But the modern-day Riley story begins much earlier, with Isaac Riley, who escaped slavery in Perry County, Mo. via the Underground Railroad, a route that gave shelter and provisions to former slaves as they sought freedom in eastern Canada.
Isaac traveled the underground railroad into southern Canada, where he settled just across the border on the north side of Lake Erie in Buxton, named for an Irish minister who founded the settlement.
Buxton had a school that was renowned for classical education, respected so much that White parents applied to send their children there.
Buxton was a mixed racial community, where blacks and whites were equally accepted and Isaac married into a large Irish immigrant family -- the Charles Meehan family.
After the Civil War, Meehan led 50 or so families from Buxton all the way to Overton, Nebraska in search of better opportunities.
Some of those settlers are still in the Overton and Cozad areas today, but around 1910, after a couple of dry years, eight families, including the Rileys and the Meehans, went on to DeWitty by covered wagon.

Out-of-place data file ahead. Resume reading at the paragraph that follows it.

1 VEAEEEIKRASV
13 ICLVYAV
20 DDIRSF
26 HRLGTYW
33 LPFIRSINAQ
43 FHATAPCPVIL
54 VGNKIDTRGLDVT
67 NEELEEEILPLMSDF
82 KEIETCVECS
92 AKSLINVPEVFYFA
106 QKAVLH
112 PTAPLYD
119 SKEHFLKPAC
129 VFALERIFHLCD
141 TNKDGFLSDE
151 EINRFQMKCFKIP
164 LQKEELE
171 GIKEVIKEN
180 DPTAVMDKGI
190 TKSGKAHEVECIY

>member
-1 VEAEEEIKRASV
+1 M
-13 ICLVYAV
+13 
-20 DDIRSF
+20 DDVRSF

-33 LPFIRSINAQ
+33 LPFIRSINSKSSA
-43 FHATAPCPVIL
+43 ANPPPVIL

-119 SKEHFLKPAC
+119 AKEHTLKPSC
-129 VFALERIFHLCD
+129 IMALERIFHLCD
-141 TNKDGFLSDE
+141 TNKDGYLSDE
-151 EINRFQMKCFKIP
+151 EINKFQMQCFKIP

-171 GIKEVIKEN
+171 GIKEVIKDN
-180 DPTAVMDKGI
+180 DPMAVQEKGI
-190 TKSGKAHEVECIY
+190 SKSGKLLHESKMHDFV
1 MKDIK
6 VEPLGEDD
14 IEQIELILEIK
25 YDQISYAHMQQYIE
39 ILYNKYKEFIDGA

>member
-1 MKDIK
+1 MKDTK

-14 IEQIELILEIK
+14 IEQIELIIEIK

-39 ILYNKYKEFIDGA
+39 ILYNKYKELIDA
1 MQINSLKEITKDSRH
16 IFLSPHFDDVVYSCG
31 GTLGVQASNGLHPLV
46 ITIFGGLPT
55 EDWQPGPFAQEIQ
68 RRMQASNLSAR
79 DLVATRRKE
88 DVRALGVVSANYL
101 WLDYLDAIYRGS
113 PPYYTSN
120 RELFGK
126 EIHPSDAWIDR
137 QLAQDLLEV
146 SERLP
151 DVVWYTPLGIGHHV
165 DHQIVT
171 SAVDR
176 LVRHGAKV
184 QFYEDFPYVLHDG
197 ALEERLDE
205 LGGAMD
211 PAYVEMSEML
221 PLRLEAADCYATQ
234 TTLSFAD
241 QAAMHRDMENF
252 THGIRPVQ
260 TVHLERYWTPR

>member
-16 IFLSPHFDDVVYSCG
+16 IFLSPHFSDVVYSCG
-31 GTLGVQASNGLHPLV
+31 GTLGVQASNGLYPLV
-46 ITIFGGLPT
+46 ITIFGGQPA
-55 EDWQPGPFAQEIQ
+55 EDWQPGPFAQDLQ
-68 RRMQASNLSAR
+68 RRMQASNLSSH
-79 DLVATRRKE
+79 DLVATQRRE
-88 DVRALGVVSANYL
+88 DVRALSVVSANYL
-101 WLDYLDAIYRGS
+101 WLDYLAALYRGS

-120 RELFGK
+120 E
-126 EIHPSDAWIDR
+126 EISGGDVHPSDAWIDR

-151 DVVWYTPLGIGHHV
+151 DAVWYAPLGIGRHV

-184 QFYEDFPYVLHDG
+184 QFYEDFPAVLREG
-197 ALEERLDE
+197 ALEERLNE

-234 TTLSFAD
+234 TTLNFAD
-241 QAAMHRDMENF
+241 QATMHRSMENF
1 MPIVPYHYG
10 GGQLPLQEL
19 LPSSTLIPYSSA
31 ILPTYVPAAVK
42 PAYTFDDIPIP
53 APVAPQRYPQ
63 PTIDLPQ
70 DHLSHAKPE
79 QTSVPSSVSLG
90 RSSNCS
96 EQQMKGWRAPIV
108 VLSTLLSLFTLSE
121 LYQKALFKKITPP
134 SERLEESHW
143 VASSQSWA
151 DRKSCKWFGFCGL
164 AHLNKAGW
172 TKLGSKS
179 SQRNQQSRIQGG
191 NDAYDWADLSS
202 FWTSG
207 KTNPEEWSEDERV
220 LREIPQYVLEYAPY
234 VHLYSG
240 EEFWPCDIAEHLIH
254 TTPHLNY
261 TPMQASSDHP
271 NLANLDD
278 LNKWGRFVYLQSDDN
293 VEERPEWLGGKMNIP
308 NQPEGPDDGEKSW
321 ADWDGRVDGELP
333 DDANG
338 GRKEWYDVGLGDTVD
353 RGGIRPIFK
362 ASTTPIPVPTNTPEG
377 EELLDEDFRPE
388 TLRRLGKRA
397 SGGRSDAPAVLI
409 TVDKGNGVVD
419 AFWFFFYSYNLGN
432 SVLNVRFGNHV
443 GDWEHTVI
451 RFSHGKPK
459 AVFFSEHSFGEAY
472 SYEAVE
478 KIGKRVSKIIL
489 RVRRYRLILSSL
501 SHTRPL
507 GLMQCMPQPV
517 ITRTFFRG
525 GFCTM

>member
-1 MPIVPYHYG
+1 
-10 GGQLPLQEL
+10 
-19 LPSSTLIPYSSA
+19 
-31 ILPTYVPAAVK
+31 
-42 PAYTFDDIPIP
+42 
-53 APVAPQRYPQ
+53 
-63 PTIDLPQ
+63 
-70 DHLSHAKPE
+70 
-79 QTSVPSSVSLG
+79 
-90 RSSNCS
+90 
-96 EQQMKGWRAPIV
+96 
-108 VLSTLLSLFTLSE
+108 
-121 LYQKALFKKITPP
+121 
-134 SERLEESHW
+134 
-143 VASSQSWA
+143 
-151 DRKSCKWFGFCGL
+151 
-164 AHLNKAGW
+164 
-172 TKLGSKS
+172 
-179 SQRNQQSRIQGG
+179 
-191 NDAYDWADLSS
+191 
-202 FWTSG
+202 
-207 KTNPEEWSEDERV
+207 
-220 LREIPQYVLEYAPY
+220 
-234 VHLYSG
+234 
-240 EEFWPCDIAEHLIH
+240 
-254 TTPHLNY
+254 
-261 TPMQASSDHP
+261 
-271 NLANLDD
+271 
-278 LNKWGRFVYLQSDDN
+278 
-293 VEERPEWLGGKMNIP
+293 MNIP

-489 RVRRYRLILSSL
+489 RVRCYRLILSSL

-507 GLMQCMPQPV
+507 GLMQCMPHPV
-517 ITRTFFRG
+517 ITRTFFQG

At the time, DeWitty was a small but growing settlement for black families, and after they staked their claim, Bill’s grandfather, Albert Riley, Sr. and his wife LeeAnna built a relatively roomy sod house.
The little settlement of DeWitty grew. By 1912, there were 79 homesteading black families in the area, according to a 2004 report by Maxine Isaacson of Maxwell in the Nebraska Rural Electric magazine. Five years later, there were 100 families there. More than 125 families lived in and around DeWitty at its peak.
As was the case in Canada, education was emphasized around DeWitty. At that time, an eighth-grade diploma was typically provided from one-room “country” schoolhouses and generally considered to be sufficient.
Nevertheless, many DeWitty families arranged for their children to attend high school in Thedford and Seneca -- a two-day trip, some 40 miles away, Isaacson said.
Times grew harsh. Droughts and crop failures on the fragile farmland following World War I caused families to mortgage their properties and they sunk deeper into debt in ensuring years.
They eventually had to sell out and move on during the Depression.
The only remnants of DeWitty today are some old foundations.